BeauSoleil Celebrates the Sounds of Louisiana
by Charles Donelan
Michael Doucet has experienced a great journey of discovery of the history of American roots music. Born and raised in French-speaking Louisiana, Doucet, like many other young people, embraced rock early on and paradoxically did not discover his Cajun heritage until he left the country. As an American in England and Ireland in the early 1970s, Doucet met and played with such great neo-traditionalists as guitarist Richard Thompson and Scots fiddler Barry Dransfield. Their motivation sent him back home to Louisiana, where he began to form Cajun-influenced groups and research the early history of the music. With the help of the National Endowment for the Arts and an incredible pool of experienced musicians, Doucet brought together a broad selection of Cajun tunes and formed BeauSoleil, now celebrating 31 years together. Next Thursday, Doucet will bring BeauSoleil to Santa Barbara for an Arts & Lectures concert. Last week he answered a few questions from his home in Lafayette Parish, Louisiana.
What’s going on with BeauSoleil? It’s our 31st year together and we decided to celebrate by playing some concerts here in Louisiana and recording them. It’s out now as a CD, Live in Louisiana. We went through our old records looking for the 20 best songs, and then we went out and played them live until we got some good versions for the record.
I’ve heard it and it sounds great. I know you are a historian as well as a musician and a bandleader. Would you like to say something to put the Hurricane Katrina disaster in historical perspective? Yes, I would. In terms of history, extreme weather has always been with the Cajun people, even from the Nova Scotia years. And the way that Katrina showed how remote some of these places were from mainstream America, well, that’s nothing new either. One of the reasons Cajuns came to Louisiana is because it was off the map. It was off the map 250 years ago, and, as we saw when it came time to bring relief to these people, it remains in some ways off the map. As a Louisianan and a Cajun, one has to be aware of the elements, because it is what shapes the staff for us, this sense of impending danger. It gives us our work ethic and enhances the playfulness of what we do, this feeling that it is all fragile and subject to change and loss.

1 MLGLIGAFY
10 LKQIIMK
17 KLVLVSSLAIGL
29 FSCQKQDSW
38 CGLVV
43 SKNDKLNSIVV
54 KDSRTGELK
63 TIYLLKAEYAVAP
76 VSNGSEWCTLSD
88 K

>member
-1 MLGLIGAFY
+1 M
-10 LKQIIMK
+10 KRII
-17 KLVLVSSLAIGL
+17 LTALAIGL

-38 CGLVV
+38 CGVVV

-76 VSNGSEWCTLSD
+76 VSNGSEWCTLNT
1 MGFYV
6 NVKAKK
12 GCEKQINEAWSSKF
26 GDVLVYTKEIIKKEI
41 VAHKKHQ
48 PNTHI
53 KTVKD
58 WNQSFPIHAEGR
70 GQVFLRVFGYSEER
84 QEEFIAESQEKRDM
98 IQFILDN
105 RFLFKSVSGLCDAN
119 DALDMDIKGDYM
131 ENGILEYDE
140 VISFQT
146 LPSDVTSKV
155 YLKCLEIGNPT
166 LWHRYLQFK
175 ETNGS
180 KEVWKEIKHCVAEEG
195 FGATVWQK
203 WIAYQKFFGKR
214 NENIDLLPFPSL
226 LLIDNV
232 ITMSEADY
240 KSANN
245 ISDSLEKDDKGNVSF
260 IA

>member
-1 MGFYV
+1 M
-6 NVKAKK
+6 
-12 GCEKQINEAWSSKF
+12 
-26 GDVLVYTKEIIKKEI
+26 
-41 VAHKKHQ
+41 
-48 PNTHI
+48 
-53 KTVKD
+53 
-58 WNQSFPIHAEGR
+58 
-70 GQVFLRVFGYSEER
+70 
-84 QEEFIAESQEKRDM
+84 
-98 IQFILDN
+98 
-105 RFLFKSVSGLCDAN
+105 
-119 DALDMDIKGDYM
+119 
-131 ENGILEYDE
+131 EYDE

Wow, great answer. As a person who is dedicated to roots music and who does not necessarily record or perform with commercial considerations as a top priority, how did it feel to win that Grammy Award? The awards, when they come, are always a surprise. Winning a Grammy without trying to be commercial, as you say, is an amazing feat, no doubt about that. I like to think it is an award we share with all the people in Louisiana who are a part of our culture. There are so many people here who just play because they can and because they love it that that’s actually the norm. Cajun music is not really a genre in the strict sense because it is a living ethnic music, which means it remains open to outside influences and reflects the life and spirit of the people who use it every day. I see what we do as being in a big train with all the others in this country who love and play music — we’re all Americans but we can still all be different.
Have you been to Santa Barbara much? Oh yes, we love Santa Barbara. It’s so beautiful, and the food is great. Also, one of my favorite musical instrument makers is there, Jim Wimmer, who makes these amazing violins that are the same size and type as the Cajun ones I use. We always try to visit him. It’s a great town.
4•1•1 BeauSoleil plays UCSB’s Campbell Hall on Thursday, February 15 at 8 p.m. Call 893-3535 or visit www.artsandlectures.ucsb.edu for tickets.